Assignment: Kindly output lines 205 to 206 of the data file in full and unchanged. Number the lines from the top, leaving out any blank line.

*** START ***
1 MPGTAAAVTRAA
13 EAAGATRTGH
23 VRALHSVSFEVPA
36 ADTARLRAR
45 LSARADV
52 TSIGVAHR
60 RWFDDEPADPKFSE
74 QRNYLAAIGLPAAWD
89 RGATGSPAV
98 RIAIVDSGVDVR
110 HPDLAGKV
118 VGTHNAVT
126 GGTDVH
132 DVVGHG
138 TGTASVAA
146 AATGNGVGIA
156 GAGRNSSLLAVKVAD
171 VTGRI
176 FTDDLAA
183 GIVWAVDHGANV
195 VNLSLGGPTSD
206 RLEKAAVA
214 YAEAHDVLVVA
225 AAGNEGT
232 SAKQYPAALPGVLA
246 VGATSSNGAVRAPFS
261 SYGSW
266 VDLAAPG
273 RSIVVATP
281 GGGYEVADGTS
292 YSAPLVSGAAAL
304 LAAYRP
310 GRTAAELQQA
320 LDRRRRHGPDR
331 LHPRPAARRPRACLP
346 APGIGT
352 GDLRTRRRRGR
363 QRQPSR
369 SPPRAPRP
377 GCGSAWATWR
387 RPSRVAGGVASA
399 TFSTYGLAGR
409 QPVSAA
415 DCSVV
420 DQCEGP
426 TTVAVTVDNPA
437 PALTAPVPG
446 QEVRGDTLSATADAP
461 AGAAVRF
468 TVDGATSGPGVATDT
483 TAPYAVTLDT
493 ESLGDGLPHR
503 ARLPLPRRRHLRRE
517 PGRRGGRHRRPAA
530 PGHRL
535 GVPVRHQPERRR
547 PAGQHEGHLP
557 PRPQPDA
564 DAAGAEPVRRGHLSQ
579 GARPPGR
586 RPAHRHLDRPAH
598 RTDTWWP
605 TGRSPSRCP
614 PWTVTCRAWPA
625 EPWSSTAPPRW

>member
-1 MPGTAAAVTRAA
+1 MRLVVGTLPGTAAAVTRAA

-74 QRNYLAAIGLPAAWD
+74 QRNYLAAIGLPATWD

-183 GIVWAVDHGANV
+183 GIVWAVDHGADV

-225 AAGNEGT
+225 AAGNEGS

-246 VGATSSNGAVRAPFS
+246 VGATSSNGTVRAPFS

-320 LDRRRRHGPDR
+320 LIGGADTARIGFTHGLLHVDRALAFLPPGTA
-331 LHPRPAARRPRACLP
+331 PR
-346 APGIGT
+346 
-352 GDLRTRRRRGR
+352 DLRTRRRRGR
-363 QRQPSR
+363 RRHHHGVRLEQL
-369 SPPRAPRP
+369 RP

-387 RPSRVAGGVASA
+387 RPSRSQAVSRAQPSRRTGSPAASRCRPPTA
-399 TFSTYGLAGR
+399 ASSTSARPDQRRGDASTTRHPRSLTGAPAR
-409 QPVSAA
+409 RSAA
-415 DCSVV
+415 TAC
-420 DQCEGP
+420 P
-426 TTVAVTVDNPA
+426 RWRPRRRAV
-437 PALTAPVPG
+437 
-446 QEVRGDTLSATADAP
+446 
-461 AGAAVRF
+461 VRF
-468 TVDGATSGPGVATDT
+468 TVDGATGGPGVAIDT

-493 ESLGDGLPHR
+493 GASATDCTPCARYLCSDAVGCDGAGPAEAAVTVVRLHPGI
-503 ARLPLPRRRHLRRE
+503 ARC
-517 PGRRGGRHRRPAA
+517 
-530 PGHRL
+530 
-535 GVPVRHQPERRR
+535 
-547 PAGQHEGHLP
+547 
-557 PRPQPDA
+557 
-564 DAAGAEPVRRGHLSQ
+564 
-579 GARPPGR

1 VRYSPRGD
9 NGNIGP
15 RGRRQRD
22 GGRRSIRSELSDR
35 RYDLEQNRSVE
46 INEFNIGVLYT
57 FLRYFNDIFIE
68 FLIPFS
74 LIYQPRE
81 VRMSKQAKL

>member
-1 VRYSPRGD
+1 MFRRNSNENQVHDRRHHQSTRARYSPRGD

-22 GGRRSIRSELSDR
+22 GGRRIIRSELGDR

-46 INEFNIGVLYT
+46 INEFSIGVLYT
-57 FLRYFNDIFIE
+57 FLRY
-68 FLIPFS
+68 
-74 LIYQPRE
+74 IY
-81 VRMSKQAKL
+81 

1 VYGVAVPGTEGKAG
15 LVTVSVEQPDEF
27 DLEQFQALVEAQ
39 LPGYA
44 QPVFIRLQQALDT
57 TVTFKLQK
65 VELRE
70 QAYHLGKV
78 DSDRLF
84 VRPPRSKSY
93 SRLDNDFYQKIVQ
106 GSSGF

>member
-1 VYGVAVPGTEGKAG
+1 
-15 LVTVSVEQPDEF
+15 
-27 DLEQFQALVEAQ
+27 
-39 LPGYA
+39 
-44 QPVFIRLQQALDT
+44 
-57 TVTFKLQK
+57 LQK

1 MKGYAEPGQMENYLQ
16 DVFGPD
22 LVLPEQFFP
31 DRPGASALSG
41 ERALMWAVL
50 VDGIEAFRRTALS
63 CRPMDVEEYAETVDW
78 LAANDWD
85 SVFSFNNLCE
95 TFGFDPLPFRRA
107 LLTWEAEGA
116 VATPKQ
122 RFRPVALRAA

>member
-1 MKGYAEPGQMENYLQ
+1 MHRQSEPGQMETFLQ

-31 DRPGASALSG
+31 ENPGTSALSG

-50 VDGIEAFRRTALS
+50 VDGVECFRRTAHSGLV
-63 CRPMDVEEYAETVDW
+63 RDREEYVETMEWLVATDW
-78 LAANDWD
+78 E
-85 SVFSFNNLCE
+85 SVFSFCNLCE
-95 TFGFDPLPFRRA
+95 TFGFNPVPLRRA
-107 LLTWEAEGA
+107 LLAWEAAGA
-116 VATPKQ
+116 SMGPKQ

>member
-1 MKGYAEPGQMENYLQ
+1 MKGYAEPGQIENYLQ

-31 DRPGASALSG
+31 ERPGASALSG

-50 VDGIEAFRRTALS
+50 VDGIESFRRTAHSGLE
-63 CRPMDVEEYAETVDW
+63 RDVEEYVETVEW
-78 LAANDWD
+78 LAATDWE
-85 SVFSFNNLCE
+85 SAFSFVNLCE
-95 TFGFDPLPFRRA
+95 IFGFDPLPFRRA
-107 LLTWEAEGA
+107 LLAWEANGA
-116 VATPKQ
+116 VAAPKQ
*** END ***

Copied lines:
+107 LLAWEAAGA
-116 VATPKQ